In addition, the Administration supported, but failed to get passed, legislation to change the tax system—legislation which is similar in concept to that championed by Senator John McCain. The problem: Today when employers pay for health insurance this is not taxable income, but if an employer gave an employee the same money to buy insurance, this would be taxable income for the employee. The idea is to level the playing field by having everyone pay taxes on their employer-provided health benefits as taxable income. But every family would receive a $5,000 tax credit which would more than offset their taxes. Both Senator Coburn and Mr. Hubbard see this change in tax policy as a necessary step to truly move the United States toward consumer-driven health care.
There is much to be learned from the health care systems of Switzerland and the Netherlands.
These countries have similar systems that largely fall under the managed competition model, with elements of consumer-driven health care. (The Democrats have studied these models and the Obama platform incorporates aspects of these systems.)
Key elements of these systems include:
– Universal coverage. The law in both countries is that every person must have health insurance, which people purchase directly; not through their employer. In the Netherlands, the cost is about $3,000 per adult per year, with government assistance provided to the poor to help them to purchase their insurance.
– There is a "supermarket" of insurance companies. Consumers can choose which insurance to purchase and can switch insurers yearly. In Switzerland there are about 80 insurance companies; the five or six largest comprise about 80% of the market. (In Switzerland, health insurance is not-for-profit, but insurance companies can sell other types of insurance for profit.) There is no government entity such as Medicare or Medicaid for the elderly or poor; everyone purchases insurance from one of these companies.
– The insurance companies must accept any consumer. In the United States, insurers can exclude people with preexisting conditions, knowing that these individuals will be more costly to insure. In Switzerland and the Netherlands, the insurance companies have to cover everyone.
– Different insurance products. The insurance products that are offered are regulated. Still, there are a variety of products available to consumers at different prices. Products have different deductibles, different types of services that are insured or not insured, and may have different policies regarding what is paid at different providers. Consumers choose the product they prefer.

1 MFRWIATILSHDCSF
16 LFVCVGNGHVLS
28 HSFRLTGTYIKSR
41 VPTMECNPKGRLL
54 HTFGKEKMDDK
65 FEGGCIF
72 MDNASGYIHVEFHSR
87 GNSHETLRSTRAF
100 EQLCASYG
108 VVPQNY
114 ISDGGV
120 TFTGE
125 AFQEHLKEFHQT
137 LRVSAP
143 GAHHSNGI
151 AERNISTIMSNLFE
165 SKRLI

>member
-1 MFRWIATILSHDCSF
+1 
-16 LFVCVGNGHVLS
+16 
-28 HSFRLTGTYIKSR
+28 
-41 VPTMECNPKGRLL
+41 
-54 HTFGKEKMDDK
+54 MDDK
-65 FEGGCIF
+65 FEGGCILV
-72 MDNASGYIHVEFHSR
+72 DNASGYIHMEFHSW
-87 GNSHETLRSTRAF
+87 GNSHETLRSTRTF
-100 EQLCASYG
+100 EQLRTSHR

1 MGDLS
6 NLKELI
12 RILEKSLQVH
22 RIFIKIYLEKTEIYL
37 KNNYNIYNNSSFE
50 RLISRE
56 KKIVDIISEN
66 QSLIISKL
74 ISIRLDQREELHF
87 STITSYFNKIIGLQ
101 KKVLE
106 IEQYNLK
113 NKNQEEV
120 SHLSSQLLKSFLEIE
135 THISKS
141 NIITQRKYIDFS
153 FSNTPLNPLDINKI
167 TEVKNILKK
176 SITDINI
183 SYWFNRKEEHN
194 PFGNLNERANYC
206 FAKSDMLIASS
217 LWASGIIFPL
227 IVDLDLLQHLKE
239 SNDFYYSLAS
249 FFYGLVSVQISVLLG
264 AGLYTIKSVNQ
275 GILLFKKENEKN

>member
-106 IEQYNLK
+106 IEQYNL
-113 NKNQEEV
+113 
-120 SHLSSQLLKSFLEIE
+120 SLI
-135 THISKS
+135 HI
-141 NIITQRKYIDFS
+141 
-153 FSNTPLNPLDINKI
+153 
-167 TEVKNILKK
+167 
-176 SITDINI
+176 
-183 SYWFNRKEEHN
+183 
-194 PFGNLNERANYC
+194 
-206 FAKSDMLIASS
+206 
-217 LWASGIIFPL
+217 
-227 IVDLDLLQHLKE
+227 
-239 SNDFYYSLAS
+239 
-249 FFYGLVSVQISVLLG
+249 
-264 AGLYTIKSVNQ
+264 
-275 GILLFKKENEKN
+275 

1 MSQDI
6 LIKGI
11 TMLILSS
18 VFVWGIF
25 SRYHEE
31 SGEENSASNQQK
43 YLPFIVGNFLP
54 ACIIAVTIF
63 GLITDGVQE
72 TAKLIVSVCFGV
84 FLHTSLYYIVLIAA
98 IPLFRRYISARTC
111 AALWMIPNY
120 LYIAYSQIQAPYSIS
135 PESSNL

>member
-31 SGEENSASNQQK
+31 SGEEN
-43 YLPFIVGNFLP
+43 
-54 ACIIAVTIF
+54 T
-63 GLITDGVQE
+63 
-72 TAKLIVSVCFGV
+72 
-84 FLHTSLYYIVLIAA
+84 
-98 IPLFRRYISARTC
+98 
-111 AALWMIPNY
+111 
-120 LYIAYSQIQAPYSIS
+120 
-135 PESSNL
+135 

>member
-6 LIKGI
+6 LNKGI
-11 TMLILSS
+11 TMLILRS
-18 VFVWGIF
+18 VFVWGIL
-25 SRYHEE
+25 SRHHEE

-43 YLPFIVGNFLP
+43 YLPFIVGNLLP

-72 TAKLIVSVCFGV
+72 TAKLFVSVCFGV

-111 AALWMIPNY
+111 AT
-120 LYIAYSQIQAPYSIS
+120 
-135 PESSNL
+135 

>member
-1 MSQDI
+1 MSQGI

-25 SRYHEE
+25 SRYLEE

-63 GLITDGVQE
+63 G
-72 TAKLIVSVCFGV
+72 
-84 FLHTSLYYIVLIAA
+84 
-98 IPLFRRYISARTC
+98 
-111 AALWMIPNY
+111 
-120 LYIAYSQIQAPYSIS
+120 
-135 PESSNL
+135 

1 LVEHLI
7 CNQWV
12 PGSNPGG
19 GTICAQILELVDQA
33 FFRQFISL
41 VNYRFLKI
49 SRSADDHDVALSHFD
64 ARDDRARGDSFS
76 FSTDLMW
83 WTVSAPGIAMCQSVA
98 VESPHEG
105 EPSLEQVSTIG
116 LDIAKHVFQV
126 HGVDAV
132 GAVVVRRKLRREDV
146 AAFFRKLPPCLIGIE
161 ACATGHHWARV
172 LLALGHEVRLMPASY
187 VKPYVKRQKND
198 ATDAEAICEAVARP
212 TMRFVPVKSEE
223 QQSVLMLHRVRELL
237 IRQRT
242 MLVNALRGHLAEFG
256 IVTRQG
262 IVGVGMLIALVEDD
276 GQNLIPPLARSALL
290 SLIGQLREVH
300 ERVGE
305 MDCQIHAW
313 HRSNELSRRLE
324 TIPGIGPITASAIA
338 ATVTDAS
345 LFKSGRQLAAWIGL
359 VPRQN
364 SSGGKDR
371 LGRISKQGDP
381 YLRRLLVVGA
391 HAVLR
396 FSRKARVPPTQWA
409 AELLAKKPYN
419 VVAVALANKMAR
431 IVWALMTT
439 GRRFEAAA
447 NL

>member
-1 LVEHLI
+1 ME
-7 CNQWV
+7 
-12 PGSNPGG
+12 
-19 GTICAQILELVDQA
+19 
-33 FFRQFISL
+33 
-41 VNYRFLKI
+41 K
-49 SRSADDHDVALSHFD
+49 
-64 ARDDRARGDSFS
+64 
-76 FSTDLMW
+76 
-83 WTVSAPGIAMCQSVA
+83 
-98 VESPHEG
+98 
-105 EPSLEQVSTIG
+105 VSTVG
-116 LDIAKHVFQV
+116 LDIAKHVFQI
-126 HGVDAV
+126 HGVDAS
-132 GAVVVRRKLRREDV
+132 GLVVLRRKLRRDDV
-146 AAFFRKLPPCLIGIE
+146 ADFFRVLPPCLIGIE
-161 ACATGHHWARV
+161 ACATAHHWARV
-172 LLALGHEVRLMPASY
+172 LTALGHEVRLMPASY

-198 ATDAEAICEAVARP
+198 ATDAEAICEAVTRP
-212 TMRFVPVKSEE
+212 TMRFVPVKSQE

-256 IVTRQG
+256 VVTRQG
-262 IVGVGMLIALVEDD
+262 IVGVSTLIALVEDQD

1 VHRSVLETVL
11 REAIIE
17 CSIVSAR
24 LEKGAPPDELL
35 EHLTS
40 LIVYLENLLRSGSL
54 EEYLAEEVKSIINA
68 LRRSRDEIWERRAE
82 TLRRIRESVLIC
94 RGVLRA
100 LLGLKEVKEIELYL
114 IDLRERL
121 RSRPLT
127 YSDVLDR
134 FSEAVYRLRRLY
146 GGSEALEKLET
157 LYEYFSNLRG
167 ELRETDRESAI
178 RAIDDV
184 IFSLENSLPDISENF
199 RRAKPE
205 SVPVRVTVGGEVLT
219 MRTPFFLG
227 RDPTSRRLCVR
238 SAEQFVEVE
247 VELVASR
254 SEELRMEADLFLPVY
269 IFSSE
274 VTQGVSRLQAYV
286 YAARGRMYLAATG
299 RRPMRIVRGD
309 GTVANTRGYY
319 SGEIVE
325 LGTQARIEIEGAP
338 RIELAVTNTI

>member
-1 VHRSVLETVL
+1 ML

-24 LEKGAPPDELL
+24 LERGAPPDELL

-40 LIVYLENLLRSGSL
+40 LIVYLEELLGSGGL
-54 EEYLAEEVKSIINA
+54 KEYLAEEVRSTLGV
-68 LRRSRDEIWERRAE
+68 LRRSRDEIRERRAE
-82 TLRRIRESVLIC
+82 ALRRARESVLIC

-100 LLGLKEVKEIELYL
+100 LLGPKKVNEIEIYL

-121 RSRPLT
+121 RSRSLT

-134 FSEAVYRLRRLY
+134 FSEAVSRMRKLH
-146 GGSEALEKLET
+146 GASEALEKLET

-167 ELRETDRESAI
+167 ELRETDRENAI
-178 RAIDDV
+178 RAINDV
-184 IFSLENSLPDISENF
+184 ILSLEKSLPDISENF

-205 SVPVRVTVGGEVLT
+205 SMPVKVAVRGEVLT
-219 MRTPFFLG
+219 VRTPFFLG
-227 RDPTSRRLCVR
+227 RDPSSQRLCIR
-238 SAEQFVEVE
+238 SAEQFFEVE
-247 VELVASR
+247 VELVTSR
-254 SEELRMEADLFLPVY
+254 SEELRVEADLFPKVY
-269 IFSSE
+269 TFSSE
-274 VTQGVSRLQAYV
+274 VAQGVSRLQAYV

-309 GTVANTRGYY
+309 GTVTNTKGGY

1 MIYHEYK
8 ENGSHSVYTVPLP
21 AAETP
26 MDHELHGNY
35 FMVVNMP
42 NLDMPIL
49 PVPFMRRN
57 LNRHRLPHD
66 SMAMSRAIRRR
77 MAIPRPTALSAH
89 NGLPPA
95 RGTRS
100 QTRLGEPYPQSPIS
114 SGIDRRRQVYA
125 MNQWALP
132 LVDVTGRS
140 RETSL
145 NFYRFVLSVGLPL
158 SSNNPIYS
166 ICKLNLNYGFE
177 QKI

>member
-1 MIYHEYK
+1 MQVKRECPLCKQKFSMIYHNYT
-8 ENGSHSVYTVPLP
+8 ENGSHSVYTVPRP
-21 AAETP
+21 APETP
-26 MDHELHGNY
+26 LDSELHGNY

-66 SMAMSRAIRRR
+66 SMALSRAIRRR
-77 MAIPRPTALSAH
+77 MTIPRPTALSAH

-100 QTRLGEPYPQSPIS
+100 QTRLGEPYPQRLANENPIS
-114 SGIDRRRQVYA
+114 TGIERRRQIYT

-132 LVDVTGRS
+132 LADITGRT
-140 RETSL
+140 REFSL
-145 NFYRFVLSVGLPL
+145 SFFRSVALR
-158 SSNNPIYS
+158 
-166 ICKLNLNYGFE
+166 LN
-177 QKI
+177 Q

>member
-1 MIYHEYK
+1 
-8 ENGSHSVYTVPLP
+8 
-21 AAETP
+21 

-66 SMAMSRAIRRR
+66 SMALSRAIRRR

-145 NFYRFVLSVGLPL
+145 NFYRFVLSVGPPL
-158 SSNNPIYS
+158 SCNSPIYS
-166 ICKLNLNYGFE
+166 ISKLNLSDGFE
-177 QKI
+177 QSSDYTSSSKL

– Unlimited provider access. In both countries, consumers have an unlimited ability to choose their providers. There may be situations where a consumer pays one rate for a provider that is essentially "in network" and another rate for a provider not in the network.
– Risk-adjusted provider payment. Providers are paid on a risk-adjusted basis. The risk adjustment factors in a patient's age, gender, region, disease, and more. (The Swiss representatives noted that the Netherlands has far more sophisticated risk-adjustment capabilities.)
These systems aren't perfect. Among the challenges faced are concerns about rising costs; a need for greater transparency; fragmentation in delivery and payment; a need for greater innovation; concerns about a shortage of health care workers, and in Switzerland, which is a country of 26 cantons, a challenge is managing a decentralized system.
Still, these countries are producing impressive results. There is universal coverage and unlimited provider access. The quality of care is world class and there are no lines. These countries spend 40% to 60% less per capita than the United States, and the rate of growth of health care spending is lower, at just 4%-6%. There are examples of innovation, such as special clinics in the Netherlands that care for certain conditions. Importantly—and in contrast to the United States—the citizens of these countries are satisfied with their health care systems.
A majority of health is determined by lifestyle.
The health system is certainly important; it has a significant bearing on a person's health. But other factors are even more important. Mr. Zeltner provided data indicating that 10% of a person's health is based on genetics, 30% is related to having access to good health care, but 60% of health is related to lifestyle and environment. Lifestyle and environment are related to wealth.
Senator Coburn commented that 75% of all health care spending in the United States is related to five diseases that are related to lifestyle and are largely preventable. True cost savings comes from educating people, getting them to adopt healthier lifestyles, and preventing these diseases.
Other Important Points
P.E. for all. Physical education has been reinstituted in the Dallas public schools, which has led to lower obesity and hypertension rates, and fewer new diagnoses of diabetes.
Regina E. Herzlinger, DBA 1971 (Moderator)
Nancy R. McPherson Professor of Business Administration
Regina Herzlinger is the Nancy R. McPherson Professor of Business Administration. She was the first woman to be tenured and chaired at HBS and the first to serve on a number of corporate boards. She is widely recognized for her innovative research in health care, including her early predictions of the unraveling of managed care and the rise of consumer-driven health care and health-care-focused factories.